Whose Streets?

1h 40m | Directed by Sabaah Folayan and Damon Davis | USA | Drama | 2017


(Click the showtime to purchase tickets)

Friday, August 18
5:15 | 7:15 | 9:15 p.m.

Saturday, August 19
5:15 | 7:15 | 9:15

Sunday, August 20
5:15 | 7:15

Monday, August 21
7:15 | 9:15

Tuesday, August 22
7:15 | 9:15

Wednesday, August 23
7:15 | 9:15

Thursday, August 24
5:15 | 7:15 | 9:15

Friday, August 25
5:30 | 7:30 | 9:30 p.m.

Saturday, August 26
7:30 | 9:30

Sunday, August 27
5:30 | 7:30

Monday, August 28
7:30 | 9:30

Tuesday, August 29
7:30 | 9:30

Wednesday, August 30
7:30 | 9:30

Thursday, August 31
7:30 | 9:30


for language throughout

Told by the activists and leaders who live and breathe this movement for justice, Whose Streets? is an unflinching look at the Ferguson uprising. When unarmed teenager Michael Brown is killed by police and left lying in the street for hours, it marks a breaking point for the residents of St. Louis, Missouri. Grief, long-standing racial tensions, and renewed anger bring residents together to hold vigil and protest this latest tragedy. Empowered parents, artists, and teachers from around the country come together as freedom fighters. As the national guard descends on Ferguson with military grade weaponry, these young community members become the torchbearers of a new resistance. Filmmakers Sabaah Folayan and Damon Davis know this story because they lived the story. Whose Streets? is a powerful battle cry from a generation fighting, not for their civil rights, but for the right to live. (c) Magnolia Pictures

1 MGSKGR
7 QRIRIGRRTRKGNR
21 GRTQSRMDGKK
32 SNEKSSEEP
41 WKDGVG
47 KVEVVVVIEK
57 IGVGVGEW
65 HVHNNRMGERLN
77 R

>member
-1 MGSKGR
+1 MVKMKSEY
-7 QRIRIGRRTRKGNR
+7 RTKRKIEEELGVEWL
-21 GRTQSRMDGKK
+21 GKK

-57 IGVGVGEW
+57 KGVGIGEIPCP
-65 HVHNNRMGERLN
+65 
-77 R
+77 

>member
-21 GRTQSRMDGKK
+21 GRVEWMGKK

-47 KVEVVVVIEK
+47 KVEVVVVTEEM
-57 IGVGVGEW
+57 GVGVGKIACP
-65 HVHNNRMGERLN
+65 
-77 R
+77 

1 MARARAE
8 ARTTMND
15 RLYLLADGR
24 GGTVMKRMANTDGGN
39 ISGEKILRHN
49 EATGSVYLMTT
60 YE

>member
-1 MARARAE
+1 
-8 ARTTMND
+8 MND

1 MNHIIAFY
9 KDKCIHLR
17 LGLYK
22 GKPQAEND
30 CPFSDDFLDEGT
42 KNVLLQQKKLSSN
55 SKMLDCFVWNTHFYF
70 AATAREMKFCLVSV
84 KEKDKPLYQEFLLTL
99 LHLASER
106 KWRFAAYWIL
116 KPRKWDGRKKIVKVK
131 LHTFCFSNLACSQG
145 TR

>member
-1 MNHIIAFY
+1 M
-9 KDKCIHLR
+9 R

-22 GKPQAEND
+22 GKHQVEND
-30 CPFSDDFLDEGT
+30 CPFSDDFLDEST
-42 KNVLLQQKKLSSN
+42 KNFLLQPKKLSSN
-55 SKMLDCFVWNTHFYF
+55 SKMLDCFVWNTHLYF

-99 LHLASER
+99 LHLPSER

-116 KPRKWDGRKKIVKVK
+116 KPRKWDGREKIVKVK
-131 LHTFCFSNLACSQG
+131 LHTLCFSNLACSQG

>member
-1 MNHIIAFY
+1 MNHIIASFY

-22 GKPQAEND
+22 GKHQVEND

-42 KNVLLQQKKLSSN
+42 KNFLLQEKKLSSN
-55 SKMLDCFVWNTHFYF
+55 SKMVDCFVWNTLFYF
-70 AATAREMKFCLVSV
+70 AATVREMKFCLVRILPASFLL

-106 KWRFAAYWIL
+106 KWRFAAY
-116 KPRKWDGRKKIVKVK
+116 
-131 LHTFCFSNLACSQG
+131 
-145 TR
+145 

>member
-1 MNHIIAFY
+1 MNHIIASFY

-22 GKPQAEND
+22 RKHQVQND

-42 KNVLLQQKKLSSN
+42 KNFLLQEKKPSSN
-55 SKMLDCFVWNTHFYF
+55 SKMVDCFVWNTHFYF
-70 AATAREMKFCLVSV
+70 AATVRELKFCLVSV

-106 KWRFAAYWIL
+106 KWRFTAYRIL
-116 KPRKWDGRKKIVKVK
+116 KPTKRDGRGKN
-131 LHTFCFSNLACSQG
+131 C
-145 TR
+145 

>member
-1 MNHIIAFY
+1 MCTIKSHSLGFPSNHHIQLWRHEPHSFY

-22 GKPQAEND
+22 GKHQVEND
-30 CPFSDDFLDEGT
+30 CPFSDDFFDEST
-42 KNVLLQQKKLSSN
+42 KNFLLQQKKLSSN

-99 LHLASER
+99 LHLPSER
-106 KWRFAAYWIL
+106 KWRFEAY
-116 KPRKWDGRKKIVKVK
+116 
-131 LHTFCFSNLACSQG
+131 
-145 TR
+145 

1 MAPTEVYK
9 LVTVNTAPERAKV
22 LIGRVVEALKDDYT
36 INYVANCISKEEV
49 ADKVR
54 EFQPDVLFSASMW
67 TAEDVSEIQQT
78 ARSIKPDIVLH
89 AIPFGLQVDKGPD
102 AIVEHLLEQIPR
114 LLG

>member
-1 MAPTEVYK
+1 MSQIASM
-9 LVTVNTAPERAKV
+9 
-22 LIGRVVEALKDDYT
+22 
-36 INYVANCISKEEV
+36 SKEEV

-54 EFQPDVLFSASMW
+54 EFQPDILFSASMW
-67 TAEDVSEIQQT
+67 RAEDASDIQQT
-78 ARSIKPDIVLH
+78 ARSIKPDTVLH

Certified Fresh at 98% on Rotten Tomatoes

Whose Streets? looks beyond the media narrative to offer what Davis has called “black people seeing black people” – validation, encouragement and love in the face of a bitter legacy of injustice.
Sheri Linden | Los Angeles Times | Full review

A movie that doesn’t merely tell a gripping, important story, but reminds us that the storyteller and the storytelling matter just as much.
Matt Zoller Seitz | RogerEbert.com | Full review

It’s likely not even the most well-intentioned and determined news crews could gain the kind of access and give us the unfiltered viewpoints provided by the smart-phone visuals and home video camera footage shot by residents of Ferguson.
Richard Roeper | Chicago Sun-Times | Full review